“Rope” is an excellent example of Alfred Hichcock’s subtle style of story telling. Stewart is both cunning and sharp in this cutting tale of betrayal among of friends. What is particularly interesting about this film is the way it is shot. It is meant to tell the story in real time. The whole film is shot in long sequences and there are no abrupt cuts from one room to the next. The camera moves and flows with actors, following them through the evening in a fluid way that makes you feel like you are there, secretly listening in on everything that happens.
Overall, this is a morality tale; societal morals as the young men discuss how some people are just better than others. Some have claimed that the story was inspired by the infamous Leopold and Loeb murder case.
Stewart is Elwood Dowd, a likeable, friendly man who lives with his sister and niece. His best friend happens to a six foot tall, invisible, white rabbit named Harvey. It is discovered that Harvey’s origins are that of a mythical Celtic creature called a Pooka. Harvey seems to inspire random kindness in those who meet Elwood. Unfortunately, Elwood’s sister and niece are afraid he’s lost his marbles when he inadvertently chases away guests and destroys his niece’s chances at marriage. Their frustration lead to the decision to have Elwood committed and the comedic misunderstandings and hijinks ensue.
This is one of my absolute favorite Jimmy Stewart films. He is so adept at playing these kind-hearted, good-natured men that you truly believe him when he talks about Harvey. More than sixty years after this film was released, its ideals and messages are still very relevant. Everyone wanted to call Elwood crazy because he made kindness his highest priority, he genuinely tried to make everyone his friend and would do anything for a friend or a stranger. I find it fascinating that someone who is so very selfless is looked at with suspicion and their sanity questioned. I think that idea still holds true today.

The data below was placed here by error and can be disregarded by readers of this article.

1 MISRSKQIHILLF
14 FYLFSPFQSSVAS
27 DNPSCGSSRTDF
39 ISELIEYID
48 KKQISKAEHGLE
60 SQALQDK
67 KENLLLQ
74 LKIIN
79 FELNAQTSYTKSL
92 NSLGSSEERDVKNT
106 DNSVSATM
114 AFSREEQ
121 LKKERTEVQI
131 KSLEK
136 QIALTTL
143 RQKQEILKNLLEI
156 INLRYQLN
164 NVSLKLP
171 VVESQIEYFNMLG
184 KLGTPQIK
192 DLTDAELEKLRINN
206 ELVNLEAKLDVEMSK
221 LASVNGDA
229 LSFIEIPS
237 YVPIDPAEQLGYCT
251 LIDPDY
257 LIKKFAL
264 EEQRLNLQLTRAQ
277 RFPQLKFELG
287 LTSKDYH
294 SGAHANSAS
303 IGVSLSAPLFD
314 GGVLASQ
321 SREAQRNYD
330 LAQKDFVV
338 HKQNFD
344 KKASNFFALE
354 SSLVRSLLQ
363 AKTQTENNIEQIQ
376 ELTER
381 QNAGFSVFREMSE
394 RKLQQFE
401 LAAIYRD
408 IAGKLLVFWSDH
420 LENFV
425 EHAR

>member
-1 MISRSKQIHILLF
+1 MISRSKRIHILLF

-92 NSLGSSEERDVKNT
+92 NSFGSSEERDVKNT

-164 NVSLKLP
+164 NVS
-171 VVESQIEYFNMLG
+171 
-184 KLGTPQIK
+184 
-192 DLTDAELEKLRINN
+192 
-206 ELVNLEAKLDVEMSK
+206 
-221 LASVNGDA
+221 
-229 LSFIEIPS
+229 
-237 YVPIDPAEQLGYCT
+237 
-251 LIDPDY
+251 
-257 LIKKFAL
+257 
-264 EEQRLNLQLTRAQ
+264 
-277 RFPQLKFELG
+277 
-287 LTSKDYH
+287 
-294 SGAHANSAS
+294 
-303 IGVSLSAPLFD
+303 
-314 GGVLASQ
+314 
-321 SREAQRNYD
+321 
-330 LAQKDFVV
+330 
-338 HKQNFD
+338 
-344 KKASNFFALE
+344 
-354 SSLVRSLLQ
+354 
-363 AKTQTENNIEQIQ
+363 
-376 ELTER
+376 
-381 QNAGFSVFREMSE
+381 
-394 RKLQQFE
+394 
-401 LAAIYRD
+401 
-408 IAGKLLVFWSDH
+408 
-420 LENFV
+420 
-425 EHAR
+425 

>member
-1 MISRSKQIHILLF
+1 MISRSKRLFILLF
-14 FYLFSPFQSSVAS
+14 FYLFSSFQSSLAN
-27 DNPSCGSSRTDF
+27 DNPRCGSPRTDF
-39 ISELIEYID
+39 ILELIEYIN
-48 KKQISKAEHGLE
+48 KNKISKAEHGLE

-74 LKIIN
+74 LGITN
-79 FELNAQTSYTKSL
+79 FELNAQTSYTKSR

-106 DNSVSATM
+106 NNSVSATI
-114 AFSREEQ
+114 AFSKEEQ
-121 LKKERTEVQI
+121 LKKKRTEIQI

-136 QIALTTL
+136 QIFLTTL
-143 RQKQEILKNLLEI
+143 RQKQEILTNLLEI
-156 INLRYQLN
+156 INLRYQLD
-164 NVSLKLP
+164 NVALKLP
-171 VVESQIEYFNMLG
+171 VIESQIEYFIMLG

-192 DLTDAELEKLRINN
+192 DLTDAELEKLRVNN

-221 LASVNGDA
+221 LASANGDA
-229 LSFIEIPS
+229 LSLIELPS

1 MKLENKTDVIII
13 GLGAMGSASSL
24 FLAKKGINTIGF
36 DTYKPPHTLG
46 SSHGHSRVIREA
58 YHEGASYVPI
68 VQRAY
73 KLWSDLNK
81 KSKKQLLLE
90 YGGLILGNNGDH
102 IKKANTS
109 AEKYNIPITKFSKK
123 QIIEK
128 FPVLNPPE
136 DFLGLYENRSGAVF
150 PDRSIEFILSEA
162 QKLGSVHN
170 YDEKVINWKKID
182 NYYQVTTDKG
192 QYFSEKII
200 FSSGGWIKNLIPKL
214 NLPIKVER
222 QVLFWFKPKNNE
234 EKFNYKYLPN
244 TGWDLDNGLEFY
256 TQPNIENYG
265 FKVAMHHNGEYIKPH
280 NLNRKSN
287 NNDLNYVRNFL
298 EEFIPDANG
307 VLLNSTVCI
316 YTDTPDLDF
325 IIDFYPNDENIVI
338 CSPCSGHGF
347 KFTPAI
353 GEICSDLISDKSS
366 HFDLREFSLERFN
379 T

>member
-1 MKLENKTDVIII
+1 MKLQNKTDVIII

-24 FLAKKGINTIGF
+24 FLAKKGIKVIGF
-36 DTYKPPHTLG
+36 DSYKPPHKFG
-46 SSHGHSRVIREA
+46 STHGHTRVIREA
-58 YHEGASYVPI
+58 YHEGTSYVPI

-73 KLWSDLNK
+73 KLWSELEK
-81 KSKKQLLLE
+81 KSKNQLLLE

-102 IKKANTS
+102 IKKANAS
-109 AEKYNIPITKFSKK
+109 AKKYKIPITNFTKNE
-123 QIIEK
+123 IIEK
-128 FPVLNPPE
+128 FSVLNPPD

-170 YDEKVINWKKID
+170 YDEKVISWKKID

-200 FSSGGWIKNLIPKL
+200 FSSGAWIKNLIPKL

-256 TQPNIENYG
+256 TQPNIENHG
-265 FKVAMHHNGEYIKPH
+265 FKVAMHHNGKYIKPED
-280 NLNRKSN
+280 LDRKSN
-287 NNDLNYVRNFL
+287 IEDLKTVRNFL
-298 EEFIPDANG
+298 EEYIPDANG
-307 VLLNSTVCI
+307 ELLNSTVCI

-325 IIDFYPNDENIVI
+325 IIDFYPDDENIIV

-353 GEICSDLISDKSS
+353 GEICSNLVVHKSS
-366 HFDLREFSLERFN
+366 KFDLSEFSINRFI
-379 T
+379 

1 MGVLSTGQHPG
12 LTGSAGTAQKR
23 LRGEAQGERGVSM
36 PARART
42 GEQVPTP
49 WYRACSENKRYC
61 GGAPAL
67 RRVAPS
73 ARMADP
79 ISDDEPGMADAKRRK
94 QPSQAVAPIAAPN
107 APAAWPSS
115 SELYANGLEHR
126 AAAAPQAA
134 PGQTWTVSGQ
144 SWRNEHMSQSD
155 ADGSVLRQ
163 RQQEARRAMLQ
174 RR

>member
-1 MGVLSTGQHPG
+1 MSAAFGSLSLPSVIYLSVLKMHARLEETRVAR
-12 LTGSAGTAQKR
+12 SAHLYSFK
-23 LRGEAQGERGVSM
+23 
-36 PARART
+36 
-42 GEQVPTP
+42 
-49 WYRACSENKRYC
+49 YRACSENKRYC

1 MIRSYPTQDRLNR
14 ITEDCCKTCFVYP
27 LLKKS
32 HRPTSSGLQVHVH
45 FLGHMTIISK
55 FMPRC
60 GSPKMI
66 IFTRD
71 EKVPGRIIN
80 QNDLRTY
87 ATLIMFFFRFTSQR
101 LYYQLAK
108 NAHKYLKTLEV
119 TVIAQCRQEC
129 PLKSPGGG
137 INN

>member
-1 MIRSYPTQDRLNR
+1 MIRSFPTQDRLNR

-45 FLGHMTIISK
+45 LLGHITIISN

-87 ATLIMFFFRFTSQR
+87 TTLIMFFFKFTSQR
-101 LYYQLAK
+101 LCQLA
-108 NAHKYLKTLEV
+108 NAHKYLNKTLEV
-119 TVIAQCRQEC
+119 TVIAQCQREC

Decades of great films
Stewart made many memorable films, but these are three of my favorites. Other great films include his westerns, his war films and the family comedies. There was something about Stewart that made him approachable and human. This strikes me as unusual for the era when movie stars were glamorous, intriguing and seemed to live in another world.
His genuineness is what made him so successful in his career. This is a man that wanted to serve his country during World War II and was deeply disappointed to be rejected because he was underweight. Rather than resigning himself to work on the war bond drive, he chose to work hard and gain the needed weight to join the Army Air Corp. He spent the rest of his life serving as an officer in the Air Force Reserves. This fact always stunned me, he didn’t have to give so much of himself but he thought it was the right thing to do.
That may be why he was so believable in the roles he played. It is hard for me to think of a Stewart film I don’t like. These are three that need to be seen to help appreciate his skill and talent.
I would love to hear about what Stewart films you think are must sees. Leave me a comment with your thoughts!